With a new academic year, a new season of the monthly-organised IISH Seminar Series commences, with a slightly changed format. The presentations will be kept shorter to leave more room for Q&A and discussion, to accommodate a more lively discussion we hope to encourage all attendants to read the papers in advance. Here is the (preliminary) program:
- 4 September – Alexandra De Pleijt (Oxford University) Two Worlds of Female Labour: Gender Wage Inequality in Western Europe, 1300-1800
- 2 October - Maarten Prak (Utrecht University) Citizens Without Nations: Urban Citizenship in Europe and the World, c. 1000-1789
- 6 November - Hamed Khosravi (School of Architecture London) An Unfinished Project for Tehran (1955 - 1977)
- 4 December - Cassandra Mark-Thiessen (University of Basel) Agricultural Contention in Colonial Africa
- 5 February – Hélène Thiollet (Sciences Po Paris) Anatomy of change in an oil-monarchy. Immigration, reforms and social transformation in Saudi Arabia (1991-2018)
- 5 March - Miguel Bandeira Jerónimo (University of Coimbra) The internationalization of colonial labour: From Berlin to Geneva (1880s-1920s)
- 2 April - Maximiliano Menz (Universidade Federal de Sao Paolo) to be announced
- 7 May - Peter Cole (Western Illinois University) to be announced
- 4 June - Görkem Akgöz (Humboldt University) Negotiating Femininity and Productivity: Discourses on Gender and Labor in Post-War Turkey
The first seminar takes place next Tuesday 4 September at which Alexandra De Pleijt (University of Oxford) will present her paper "Two Worlds of Female Labour: Gender Wage Inequality in Western Europe, 1300-1800" (written together with Jan-Luiten van Zanden).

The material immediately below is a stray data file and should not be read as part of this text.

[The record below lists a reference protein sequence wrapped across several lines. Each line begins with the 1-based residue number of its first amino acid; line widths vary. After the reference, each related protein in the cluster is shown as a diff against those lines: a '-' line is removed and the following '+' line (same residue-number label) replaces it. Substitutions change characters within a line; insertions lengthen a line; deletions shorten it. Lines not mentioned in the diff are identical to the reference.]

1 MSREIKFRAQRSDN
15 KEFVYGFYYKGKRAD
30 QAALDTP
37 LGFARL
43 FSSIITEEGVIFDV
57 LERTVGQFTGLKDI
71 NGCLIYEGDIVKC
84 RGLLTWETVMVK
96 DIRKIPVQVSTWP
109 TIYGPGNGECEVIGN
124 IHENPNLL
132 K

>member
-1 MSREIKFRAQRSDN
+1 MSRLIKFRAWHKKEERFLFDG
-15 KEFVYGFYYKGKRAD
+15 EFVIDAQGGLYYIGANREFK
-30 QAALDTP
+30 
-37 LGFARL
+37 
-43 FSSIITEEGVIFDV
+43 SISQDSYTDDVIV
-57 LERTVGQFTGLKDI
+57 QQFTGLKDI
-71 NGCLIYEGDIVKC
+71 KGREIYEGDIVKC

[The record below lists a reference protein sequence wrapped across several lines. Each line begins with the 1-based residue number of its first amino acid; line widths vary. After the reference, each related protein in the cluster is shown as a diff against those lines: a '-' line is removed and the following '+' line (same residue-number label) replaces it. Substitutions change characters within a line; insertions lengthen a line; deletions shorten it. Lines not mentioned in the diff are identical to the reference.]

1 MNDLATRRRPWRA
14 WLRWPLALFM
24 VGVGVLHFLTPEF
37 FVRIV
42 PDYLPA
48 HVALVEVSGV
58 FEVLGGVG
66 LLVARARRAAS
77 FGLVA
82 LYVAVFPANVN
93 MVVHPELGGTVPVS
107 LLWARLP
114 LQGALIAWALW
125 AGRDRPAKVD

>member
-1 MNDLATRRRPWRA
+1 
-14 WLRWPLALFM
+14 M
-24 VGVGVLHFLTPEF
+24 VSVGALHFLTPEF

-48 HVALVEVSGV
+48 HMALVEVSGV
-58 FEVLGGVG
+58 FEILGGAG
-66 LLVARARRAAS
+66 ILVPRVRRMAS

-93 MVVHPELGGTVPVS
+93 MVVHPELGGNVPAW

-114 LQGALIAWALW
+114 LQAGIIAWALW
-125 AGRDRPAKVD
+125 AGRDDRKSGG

Abstract: One of the possible explanations for the particular pre-industrial growth of regions such as Holland and England is the “European Marriage Pattern” (EMP). A central part of the hypothesis stresses the importance of wage labour by women: in order to bring about the favourable conditions of the EMP, women should have had access to the labour market and have earned a decent wage. This may translate itself in a smaller gender wage gap and the possibility that women earn their own living and have the option to remain single. But so far little is known about how much women earned in the past. In this paper we therefore provide evidence on the wages of unskilled women for six European countries between 1300 and 1800. Our evidence shows that there were two worlds of female labour. In the South of Europe the gender wage gap was relatively high. In the Northern and Western parts of Europe the gap was much smaller confirming why the EMP emerged in this particular region of the world.
Keywords: Living standards, labour market, gender inequality, pre-industrial development
JEL codes: N13, N33, J16.
The seminar will start at 15h00 at the Posthumus Room.
The seminar is open to the public, but with regard to accommodation, we would like you to register with Jacqueline Rutte, jacqueline.rutte [at] bb.huc.knaw.nl.
For more information, keep an eye on https://socialhistory.org/en/events